Prominent POS-Grams and n-Grams in Translated Czech in the Mirror of the English Source Texts
The most typical or prominent POS-grams, i.e., sequences of parts of speech or possibly other grammatical categories, can reveal a lot about the character of a text, especially with regard to its dynamics (reflected in the dominance of nominal or verbal constructions) or lexical density (the accumulation of lexical words as opposed to grammatical word sequences).
In the study of translated Czech, previous research has shown that the POS-grams salient in translated texts differ from those in comparable non-translated Czech texts: they include more verbal combinations and pronouns. Their concrete realizations, e.g., the most frequent n-grams (sequences of n words) in given combinations, have indicated a possible interference effect based on the most represented source language: English.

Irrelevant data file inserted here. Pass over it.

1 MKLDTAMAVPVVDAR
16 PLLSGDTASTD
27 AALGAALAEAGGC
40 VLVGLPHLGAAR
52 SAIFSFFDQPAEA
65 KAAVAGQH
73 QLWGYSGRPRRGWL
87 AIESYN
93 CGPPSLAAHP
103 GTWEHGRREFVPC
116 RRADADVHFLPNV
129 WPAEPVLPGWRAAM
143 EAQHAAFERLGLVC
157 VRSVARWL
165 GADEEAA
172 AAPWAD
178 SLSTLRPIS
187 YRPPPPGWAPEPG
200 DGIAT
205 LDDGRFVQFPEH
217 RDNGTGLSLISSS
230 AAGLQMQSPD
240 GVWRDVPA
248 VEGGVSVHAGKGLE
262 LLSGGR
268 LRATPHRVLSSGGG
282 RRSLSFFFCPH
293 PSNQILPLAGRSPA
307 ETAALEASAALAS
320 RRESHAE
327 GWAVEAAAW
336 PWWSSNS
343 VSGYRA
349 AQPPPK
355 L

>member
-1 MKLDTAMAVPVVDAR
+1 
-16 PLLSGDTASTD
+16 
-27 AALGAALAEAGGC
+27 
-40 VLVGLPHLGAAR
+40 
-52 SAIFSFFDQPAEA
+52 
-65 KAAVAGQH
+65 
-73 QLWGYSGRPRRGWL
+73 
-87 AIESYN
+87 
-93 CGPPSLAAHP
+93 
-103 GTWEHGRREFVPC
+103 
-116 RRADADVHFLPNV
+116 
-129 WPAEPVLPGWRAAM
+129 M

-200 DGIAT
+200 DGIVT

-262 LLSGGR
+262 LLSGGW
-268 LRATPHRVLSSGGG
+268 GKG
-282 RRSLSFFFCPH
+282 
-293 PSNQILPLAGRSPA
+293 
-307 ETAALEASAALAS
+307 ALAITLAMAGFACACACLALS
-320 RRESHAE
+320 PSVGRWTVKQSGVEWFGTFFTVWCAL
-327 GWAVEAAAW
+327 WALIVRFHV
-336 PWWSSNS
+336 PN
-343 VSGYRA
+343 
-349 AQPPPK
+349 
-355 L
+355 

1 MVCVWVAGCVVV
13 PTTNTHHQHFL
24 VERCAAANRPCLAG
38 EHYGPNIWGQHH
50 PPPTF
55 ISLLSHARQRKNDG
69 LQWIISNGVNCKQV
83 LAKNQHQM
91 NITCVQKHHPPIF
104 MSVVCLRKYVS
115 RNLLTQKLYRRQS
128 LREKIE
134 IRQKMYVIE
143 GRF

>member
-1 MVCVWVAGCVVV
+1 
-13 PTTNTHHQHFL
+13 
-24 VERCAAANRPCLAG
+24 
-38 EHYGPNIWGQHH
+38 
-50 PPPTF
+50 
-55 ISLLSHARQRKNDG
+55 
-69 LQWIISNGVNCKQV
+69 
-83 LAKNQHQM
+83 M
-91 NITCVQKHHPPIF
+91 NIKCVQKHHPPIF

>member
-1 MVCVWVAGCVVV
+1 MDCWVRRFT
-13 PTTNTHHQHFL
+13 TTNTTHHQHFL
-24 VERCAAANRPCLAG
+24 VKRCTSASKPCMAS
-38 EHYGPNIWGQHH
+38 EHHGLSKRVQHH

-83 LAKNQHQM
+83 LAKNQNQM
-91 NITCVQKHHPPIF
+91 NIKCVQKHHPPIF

This study builds on the previous POS-gram and n-gram research on translated Czech and strives to describe and interpret the prominent POS-grams in translated Czech in the light of their corresponding English source texts, using a parallel corpus (namely, the English–Czech part of the InterCorp corpus). As a theoretical basis for description, hypotheses about translation universals are discussed. The results of the analysis indicate that some of the presumably universal translation tendencies can certainly be traced in Czech translations; however, translators’ choices tend to be the result of a combination of factors rather than a single reason (such as explicitation or normalization). The study also comments on the specificities of cross-linguistic comparison based on POS-grams and n-grams in two typologically different languages.
KeywordsLanguage of translation POS-grams n-grams Parallel corpus Interference
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